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Iron Flower

Updated: Sep 29, 2020

By Samyuktha Reddy

Her wispy white hair slept like the snow capped mountains

strong and resilient. 

She didn't use any colour,

but embraced it whole 

like a bird so brilliant 

with silver feathers

flying under the spring weather. 

Though she could barely walk

in her soft lavender saree.

It didn't stop her feet 

from climbing two flights of stairs 

to prepare rice and curd for me,

and no matter how hard i tried

to replicate this simple recipe, 

the taste of her love dancing on my tongue

was always missed by me.

She fed me, even at ten

in her soft lavender saree.

The rivalry of height

when i was a kid, up to her waist and to her shoulder

overshot like a bamboo, years later

I had to look down to her.

Years of length that i had missed, 

to see her eye to eye in this abyss-

more important things were on my mind

than being swallowed by her golden yellow iris and her magic,

they were not so important i find,

than to hold her, a little longer every time 

in her soft lavender saree.  

She fell today you see,

she fell today and the earth did not stand still for me,

but it moved faster with a million thoughts stirring in me

the ground shaking, my knees wobbling,

her dewlapped skin hanging heavy 

weary from toiled years and caring for many,

under her neck, pouncing from elbows

is all that I could see.

And her soft lavender saree.

When they said she fell,

I didn't see her fall to the floor,

I saw her fall into my arms 

after a long day of school; where we infact fell into each other's arms.

I didn't see the red on her head as blood 

but the same kunkun on my forehead.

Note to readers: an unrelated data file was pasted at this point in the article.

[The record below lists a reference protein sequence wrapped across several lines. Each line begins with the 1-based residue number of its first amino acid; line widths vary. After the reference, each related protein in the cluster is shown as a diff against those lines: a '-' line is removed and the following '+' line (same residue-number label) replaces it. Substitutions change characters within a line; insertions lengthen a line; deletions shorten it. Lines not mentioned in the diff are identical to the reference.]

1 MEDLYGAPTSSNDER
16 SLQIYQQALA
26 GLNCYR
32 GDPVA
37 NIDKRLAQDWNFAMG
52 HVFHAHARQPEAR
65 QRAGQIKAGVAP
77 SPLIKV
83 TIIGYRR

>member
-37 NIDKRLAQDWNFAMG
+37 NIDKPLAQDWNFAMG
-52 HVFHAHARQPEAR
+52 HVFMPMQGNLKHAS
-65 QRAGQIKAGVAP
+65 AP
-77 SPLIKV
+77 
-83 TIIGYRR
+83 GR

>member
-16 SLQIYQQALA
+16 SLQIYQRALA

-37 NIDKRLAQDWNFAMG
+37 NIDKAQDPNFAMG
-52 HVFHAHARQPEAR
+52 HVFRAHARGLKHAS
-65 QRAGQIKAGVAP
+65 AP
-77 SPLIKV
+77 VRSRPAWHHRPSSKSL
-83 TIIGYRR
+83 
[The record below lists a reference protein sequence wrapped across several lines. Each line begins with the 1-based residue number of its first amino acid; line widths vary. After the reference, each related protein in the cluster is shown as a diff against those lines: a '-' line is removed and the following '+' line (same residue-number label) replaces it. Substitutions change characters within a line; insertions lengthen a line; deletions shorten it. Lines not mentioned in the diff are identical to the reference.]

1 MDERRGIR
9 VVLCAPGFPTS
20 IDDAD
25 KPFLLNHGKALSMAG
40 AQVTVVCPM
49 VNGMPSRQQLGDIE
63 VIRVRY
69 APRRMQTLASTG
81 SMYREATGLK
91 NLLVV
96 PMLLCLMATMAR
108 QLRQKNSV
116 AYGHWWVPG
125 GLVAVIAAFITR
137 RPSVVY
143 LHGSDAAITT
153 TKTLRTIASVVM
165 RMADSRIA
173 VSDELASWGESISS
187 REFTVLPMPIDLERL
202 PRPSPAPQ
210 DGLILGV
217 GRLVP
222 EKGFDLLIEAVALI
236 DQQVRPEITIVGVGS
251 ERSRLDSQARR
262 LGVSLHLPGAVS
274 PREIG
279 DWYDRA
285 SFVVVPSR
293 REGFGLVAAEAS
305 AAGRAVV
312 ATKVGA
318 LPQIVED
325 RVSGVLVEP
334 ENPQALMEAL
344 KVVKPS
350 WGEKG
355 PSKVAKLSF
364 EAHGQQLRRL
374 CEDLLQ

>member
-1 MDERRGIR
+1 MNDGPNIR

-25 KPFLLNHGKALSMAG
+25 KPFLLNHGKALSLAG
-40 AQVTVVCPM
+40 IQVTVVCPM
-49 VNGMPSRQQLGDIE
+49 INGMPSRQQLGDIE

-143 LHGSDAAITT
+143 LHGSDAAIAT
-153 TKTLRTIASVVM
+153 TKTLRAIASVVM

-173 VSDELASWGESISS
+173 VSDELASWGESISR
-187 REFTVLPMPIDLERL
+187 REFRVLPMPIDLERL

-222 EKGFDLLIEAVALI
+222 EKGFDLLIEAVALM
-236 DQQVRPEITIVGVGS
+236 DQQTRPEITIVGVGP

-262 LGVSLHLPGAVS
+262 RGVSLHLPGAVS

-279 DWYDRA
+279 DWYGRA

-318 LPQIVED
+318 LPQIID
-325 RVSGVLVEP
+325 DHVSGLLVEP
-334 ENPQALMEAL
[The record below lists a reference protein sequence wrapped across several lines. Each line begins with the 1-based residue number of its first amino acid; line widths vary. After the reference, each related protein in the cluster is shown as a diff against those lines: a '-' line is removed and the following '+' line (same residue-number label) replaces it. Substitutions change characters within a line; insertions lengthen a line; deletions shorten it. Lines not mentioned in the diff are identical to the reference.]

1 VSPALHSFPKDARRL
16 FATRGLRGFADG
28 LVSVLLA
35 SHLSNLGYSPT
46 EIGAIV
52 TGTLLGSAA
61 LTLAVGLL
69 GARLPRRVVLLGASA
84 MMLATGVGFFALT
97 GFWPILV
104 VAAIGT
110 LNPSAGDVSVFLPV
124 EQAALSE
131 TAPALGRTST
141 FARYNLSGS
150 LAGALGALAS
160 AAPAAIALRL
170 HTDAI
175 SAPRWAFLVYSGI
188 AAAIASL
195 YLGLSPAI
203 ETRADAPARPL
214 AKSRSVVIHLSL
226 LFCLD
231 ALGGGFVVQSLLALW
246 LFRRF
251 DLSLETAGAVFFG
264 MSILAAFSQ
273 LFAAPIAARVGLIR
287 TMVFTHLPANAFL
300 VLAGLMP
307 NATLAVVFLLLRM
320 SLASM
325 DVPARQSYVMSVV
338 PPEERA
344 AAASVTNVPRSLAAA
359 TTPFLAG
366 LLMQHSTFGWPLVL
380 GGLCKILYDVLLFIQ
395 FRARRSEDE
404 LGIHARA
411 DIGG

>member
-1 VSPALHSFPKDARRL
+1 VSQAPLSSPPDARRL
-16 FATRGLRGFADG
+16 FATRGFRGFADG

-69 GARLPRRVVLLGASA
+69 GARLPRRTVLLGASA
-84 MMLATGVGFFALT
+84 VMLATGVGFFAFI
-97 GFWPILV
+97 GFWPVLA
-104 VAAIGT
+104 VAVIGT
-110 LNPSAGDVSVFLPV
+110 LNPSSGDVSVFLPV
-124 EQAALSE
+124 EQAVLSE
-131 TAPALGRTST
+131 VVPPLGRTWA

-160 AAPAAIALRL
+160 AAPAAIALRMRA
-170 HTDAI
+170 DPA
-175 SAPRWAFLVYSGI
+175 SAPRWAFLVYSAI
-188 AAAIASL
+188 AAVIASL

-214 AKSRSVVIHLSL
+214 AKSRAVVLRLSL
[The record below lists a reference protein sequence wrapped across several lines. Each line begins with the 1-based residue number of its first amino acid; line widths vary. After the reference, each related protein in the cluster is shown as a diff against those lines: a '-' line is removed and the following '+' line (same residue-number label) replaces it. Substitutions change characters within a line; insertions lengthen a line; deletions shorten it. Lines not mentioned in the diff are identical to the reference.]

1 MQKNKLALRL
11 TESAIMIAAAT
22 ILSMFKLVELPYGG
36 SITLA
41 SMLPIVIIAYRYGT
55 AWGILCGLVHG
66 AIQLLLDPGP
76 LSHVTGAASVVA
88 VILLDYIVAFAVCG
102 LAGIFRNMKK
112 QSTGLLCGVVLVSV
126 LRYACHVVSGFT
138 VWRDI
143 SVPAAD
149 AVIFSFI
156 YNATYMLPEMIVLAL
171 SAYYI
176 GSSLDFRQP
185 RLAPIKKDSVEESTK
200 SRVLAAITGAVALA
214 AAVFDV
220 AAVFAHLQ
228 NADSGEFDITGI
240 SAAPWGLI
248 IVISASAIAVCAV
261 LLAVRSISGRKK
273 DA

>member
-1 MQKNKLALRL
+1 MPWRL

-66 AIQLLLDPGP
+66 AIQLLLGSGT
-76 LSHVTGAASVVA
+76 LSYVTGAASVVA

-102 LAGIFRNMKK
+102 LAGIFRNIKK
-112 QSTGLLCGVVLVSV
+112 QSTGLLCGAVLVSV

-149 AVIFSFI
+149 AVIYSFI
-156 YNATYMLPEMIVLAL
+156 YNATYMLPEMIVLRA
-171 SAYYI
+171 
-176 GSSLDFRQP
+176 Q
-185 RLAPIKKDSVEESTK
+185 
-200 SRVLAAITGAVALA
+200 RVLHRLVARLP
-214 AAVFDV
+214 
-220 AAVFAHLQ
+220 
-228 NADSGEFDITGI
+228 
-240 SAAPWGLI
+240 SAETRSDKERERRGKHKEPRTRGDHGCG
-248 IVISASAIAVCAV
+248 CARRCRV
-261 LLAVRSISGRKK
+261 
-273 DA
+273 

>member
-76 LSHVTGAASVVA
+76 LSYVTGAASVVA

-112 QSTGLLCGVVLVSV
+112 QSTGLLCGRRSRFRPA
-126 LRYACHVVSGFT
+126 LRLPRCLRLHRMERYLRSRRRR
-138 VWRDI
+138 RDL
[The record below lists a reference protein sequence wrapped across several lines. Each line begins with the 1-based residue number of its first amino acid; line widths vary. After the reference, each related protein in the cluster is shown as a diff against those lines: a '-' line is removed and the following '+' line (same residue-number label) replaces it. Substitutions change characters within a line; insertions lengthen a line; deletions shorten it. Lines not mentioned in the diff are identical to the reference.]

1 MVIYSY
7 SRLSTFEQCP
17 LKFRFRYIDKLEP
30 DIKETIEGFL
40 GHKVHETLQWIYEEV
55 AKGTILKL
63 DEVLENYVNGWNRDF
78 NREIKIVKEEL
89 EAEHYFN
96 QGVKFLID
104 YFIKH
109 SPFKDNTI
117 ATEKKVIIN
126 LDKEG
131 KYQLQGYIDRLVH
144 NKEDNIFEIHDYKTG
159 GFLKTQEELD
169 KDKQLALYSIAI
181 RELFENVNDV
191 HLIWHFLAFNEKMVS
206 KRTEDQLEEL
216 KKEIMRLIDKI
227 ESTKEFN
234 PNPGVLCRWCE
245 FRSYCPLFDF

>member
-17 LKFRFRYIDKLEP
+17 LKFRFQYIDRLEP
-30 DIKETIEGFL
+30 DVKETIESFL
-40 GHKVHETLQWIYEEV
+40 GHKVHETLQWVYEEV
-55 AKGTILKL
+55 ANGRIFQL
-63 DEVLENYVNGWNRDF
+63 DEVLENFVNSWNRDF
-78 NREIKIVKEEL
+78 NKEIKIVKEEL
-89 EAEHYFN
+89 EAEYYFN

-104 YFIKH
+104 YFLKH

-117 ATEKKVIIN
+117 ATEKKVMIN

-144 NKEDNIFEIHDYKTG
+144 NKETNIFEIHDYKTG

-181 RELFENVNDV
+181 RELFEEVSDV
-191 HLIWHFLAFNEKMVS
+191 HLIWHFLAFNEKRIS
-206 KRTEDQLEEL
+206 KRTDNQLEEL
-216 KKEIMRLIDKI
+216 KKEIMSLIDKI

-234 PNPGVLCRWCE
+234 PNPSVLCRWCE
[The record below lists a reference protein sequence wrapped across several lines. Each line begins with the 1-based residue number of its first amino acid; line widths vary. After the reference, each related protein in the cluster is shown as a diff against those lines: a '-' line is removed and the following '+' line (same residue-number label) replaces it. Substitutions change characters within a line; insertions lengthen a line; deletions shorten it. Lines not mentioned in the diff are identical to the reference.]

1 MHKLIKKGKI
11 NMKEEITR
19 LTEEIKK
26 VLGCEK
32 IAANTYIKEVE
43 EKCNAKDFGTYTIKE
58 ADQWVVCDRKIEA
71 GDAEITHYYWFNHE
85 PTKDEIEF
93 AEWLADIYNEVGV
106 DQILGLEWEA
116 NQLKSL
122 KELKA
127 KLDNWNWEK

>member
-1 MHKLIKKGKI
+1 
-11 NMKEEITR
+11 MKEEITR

Unreal to imagine that someone so strong and bold

would bleed anything but love and sunshine gold,

that's why love is red I guess.

Call me colourblind, but i can see that red

through her soft lavender saree.

She never told me she loved me.

She never told me she loved me but i heard it clearly,

I heard those words with the pooja bell’ sweet ringing 

before my exam as she prayed for me,

I heard ‘I love you’ when she dabbed the red kunkun

onto my forehead 

and kissed my mind,

when she let me play with her dewlapped skin as a child,

I tasted her love with every morsel of rice

When the sound of my laughter joined into hers 

And i buried my runny nose in her pallu, mild baby powder I sniffed

in her soft lavender saree.

I felt it when her frail body was against my chest;

Hearing her breathing,

Heartbeat quickening,

as she sighed behind my neck-

the sweet scent of love, also hints of evening’s chai.

She didn't have to use her tongue to tell me what her 

actions screamed so clearly

through her soft lavender saree.

Sometimes I wonder,

was it that hard?

That difficult to learn another language?

To tell her, in the beauty of telugu, how much she meant to me?

Language was never a barrier for our love

and she was never embarrassed by her granddaughter's broken mother tongue,

but now I try to absorb like a sponge

and dress myself 

in her soft lavender saree.

So hug them.

Like I hug her now without missing a beat,

Hug them more and more everyday

When the sun rises and sets with the moon,

When the tide rises and sets with the flowers,

Hug them tighter, like vines clinging onto stems

Hug them closer.

Drown them in your love

Hold them harder and

Love them harder.

Note from writer: I would like to clarify that my grandmother is alive, and feeling better now.

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